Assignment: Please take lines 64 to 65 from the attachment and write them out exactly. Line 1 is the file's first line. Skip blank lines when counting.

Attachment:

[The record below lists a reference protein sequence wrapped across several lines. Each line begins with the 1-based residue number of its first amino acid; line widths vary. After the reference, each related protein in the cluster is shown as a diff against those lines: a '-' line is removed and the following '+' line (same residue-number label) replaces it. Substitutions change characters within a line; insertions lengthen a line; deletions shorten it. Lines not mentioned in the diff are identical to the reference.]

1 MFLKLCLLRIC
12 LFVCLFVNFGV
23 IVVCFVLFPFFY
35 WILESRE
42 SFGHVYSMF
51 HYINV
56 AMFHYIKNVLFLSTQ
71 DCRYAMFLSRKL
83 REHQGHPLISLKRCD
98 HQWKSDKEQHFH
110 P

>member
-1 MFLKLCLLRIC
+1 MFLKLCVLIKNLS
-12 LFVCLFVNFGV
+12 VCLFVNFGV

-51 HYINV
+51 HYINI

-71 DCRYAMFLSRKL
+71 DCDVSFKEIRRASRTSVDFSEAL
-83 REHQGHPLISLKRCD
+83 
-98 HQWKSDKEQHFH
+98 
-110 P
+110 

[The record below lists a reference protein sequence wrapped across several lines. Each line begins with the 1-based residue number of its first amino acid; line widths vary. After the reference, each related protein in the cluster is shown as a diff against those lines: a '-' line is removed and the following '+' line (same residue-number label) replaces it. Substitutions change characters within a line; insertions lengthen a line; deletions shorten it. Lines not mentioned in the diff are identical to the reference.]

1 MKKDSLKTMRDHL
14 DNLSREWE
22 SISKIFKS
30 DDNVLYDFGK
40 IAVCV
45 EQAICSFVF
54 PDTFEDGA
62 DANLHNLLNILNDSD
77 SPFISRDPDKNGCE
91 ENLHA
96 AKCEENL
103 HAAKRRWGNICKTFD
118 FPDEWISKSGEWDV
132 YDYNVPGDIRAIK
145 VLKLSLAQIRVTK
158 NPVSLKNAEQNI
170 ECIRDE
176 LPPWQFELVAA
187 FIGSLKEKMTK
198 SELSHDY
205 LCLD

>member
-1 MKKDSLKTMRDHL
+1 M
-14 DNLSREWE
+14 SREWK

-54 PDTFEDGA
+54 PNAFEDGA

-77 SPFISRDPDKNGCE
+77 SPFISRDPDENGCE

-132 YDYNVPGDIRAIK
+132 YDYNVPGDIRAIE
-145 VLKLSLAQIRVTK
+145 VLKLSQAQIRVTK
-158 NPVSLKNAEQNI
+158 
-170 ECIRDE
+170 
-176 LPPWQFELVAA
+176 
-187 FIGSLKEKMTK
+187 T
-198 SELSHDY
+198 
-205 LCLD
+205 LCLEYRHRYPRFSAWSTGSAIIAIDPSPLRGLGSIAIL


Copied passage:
+158 
-170 ECIRDE